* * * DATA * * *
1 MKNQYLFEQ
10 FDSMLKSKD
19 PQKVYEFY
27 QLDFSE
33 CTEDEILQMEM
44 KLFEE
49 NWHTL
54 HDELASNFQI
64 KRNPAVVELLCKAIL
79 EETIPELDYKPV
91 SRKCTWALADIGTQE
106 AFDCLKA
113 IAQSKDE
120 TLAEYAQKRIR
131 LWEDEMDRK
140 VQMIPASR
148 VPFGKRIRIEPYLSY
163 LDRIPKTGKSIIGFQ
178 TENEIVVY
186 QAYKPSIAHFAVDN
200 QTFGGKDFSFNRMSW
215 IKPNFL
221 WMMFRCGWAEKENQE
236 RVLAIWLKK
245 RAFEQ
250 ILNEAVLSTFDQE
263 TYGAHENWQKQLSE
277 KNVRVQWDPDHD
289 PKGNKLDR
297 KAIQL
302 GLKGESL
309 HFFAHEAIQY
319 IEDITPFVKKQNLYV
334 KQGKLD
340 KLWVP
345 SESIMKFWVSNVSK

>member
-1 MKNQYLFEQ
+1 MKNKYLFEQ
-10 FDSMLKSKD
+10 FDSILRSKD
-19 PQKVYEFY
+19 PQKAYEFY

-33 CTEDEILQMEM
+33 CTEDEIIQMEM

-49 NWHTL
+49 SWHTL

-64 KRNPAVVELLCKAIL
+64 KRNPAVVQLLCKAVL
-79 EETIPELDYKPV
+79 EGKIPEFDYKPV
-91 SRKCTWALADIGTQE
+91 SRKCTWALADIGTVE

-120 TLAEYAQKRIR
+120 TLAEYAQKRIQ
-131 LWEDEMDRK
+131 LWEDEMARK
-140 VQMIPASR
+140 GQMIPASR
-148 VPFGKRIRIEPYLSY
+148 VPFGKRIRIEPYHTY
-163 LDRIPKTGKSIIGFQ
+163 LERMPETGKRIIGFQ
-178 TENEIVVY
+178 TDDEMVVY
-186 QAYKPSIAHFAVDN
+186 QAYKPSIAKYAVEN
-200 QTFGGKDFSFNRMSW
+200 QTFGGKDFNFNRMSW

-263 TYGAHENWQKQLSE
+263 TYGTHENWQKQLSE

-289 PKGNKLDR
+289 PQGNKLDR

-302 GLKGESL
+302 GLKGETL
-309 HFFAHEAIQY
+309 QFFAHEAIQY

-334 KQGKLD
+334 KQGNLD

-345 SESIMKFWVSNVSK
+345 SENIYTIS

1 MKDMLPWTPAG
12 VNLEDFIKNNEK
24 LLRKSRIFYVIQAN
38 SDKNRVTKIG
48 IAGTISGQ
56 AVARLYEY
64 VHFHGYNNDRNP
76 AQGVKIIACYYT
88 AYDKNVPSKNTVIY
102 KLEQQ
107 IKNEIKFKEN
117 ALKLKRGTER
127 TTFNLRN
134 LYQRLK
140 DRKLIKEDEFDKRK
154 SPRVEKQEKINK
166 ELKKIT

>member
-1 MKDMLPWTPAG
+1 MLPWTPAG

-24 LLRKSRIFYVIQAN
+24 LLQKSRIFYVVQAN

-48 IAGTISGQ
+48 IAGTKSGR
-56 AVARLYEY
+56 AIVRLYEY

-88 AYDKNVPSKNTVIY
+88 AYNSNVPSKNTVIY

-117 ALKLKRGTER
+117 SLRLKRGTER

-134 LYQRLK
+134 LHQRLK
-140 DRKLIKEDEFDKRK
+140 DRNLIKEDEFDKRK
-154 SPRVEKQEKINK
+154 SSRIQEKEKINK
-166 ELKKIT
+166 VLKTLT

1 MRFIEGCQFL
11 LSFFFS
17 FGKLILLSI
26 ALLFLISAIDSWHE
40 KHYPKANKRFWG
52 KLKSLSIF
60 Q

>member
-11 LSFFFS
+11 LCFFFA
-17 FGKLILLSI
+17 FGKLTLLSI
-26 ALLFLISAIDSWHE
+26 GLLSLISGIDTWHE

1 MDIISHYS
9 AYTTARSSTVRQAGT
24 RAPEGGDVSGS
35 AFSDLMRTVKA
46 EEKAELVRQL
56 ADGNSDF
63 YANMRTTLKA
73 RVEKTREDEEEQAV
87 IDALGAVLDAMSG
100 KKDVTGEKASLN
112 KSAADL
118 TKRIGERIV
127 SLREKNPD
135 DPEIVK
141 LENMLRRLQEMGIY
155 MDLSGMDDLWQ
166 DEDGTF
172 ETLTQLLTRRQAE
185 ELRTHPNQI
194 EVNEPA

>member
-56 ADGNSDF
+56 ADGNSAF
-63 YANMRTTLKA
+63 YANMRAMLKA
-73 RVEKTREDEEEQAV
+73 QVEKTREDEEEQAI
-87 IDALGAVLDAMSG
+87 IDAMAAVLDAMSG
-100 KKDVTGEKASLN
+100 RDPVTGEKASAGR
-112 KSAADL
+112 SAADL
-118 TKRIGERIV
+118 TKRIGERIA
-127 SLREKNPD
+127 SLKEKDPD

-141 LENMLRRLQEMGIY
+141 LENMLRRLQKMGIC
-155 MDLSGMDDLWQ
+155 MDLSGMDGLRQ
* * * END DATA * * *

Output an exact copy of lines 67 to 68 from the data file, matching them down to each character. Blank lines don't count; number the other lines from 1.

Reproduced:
+186 QAYKPSIAKYAVEN
-200 QTFGGKDFSFNRMSW